by Angela Bacca, staff writer
FEBRUARY 19, 2007 11:17 PM
|SF State President Robert Corrigan spoke Sunday morning to the congregation at the Providence Baptist Church in San Francisco’s Bayview District.
His appearance was part of the California State University’s “Super Sunday” program to encourage lower income African-American high school students to apply to one of the 23 CSU campuses.
“[Your Parents] and grandparents could only clean toilets of these schools and now you have the responsibility to earn a degree from them,” Reverend Calvin Jones Jr. said, addressing individual members of the congregation.
Rev. Jones welcomed Corrigan to speak at both the 8 a.m. and 10:45 a.m. services at Providence Baptist.
This is the second annual “Super Sunday” event. CSU representatives were in African-American communities all over the state including Oakland, Richmond, and Los Angeles. Featured in the talks were the availability of financial aid and the steps necessary to get a typical high school student the requirements necessary to be accepted at a CSU.
“Eighty percent of African-Americans have a high school diploma, only 17 percent [aged] 25 or older have a college degree,” said Corrigan. “That is a shame.”
The president’s visit comes on the heels of a bolstered interest in the Bayview community and efforts made by the city to make it safer, cleaner, and more productive for the younger generations of children growing up there.
“We want to get them away from the street corner and let them know they can achieve… we will be with you at San Francisco State,” Corrigan said, beaming.
Reverend Jones embraced Corrigan and praised the message that he had delivered.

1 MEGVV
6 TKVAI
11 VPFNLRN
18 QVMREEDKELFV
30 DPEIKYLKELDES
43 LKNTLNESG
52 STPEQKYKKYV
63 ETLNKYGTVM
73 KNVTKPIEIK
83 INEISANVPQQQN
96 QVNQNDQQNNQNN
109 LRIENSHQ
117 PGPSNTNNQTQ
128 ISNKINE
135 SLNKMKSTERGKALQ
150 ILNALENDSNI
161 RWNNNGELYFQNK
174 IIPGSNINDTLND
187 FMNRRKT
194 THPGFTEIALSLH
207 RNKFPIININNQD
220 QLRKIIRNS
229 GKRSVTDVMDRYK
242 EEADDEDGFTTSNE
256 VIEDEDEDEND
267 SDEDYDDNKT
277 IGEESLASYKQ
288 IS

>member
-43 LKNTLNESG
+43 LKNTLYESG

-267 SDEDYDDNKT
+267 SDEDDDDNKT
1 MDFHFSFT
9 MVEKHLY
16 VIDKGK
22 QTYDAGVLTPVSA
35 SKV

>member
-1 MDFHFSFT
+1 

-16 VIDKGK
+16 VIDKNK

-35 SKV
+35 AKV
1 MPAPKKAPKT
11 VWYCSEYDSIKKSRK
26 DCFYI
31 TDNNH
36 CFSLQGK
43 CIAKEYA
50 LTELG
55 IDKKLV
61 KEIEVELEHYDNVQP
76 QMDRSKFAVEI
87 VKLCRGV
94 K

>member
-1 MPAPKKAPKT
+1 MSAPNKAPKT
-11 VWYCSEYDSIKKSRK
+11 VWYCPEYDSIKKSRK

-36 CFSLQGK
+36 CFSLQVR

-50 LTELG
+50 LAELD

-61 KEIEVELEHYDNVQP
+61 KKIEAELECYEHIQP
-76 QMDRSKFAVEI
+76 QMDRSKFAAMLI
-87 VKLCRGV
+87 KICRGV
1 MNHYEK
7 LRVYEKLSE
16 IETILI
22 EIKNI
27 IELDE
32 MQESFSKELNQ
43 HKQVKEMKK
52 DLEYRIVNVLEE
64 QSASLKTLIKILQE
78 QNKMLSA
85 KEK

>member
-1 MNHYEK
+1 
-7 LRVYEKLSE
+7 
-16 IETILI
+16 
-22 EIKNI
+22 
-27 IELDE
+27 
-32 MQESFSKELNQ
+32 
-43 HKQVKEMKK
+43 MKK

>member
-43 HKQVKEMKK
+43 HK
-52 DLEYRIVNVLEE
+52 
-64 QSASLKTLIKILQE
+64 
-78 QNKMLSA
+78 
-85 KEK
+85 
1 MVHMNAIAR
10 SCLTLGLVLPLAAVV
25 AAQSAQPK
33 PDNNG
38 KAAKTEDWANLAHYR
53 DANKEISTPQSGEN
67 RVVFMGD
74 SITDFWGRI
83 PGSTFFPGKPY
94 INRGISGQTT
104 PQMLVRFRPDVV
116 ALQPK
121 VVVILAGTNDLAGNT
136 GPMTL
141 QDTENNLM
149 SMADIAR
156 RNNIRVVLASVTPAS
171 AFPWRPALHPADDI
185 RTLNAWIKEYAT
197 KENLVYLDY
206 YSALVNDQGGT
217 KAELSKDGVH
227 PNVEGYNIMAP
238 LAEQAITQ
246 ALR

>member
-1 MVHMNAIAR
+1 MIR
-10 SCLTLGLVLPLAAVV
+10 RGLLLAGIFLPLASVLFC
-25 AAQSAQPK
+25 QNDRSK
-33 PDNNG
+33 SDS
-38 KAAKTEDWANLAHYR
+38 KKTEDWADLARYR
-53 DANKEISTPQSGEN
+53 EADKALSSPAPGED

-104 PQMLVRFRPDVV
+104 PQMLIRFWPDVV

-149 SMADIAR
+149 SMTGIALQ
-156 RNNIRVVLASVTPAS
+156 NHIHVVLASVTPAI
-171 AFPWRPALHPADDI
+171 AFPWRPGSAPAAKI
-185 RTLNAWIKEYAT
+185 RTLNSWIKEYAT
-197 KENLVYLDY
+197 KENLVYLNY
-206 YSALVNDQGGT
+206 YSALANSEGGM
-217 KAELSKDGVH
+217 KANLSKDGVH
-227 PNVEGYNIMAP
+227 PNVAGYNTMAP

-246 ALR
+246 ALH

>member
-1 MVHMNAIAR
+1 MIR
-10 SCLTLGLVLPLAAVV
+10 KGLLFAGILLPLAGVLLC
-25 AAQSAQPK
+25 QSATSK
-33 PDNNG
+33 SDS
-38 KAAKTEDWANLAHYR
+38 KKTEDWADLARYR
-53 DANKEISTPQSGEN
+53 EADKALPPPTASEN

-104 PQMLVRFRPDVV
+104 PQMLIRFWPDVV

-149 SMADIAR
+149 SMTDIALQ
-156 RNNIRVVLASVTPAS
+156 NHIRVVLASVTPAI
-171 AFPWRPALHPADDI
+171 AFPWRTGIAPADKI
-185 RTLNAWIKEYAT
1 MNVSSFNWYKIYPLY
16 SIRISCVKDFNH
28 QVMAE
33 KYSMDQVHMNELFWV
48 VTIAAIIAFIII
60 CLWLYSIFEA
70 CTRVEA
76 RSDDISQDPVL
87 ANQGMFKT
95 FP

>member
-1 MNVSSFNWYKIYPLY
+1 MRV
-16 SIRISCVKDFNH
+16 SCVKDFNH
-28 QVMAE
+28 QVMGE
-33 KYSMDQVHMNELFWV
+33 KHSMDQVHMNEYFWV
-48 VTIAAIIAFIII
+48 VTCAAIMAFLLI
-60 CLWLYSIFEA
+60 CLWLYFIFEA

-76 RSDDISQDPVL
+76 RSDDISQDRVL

“Education is a means of triumphing over [obstacles],” he said.
After his speech, Corrigan left immediately for another San Francisco church. When asked about his experience at Providence, Corrigan said “It feels great, its terrific to see young people interested.”
“Last year we saw a 12 percent increase in [African-American] applicants,” Corrigan said.
San Francisco State students and members of an ASI run campus group called “Project Connect” were present to answer any questions and pass out information after the service.
“When students are here and see other students like us its encouraging,” said Sabrina Aranda, 23, a psychology major. Aranda, along with other students present at the service are enrolled in a class through the Ethnic Studies Department to do outreach projects around the city, including visiting local schools and events such as “Super Sunday”.
“I think it is interesting, I am surprised,” said Renee Boyd, a member of the congregation at Providence for the last four years.”It’s just something I have never seen before.”
Information about future “Super Sunday” events or other events sponsored by Project Connect can be obtained by calling the College of Ethnic Studies at (415) 338-1694.
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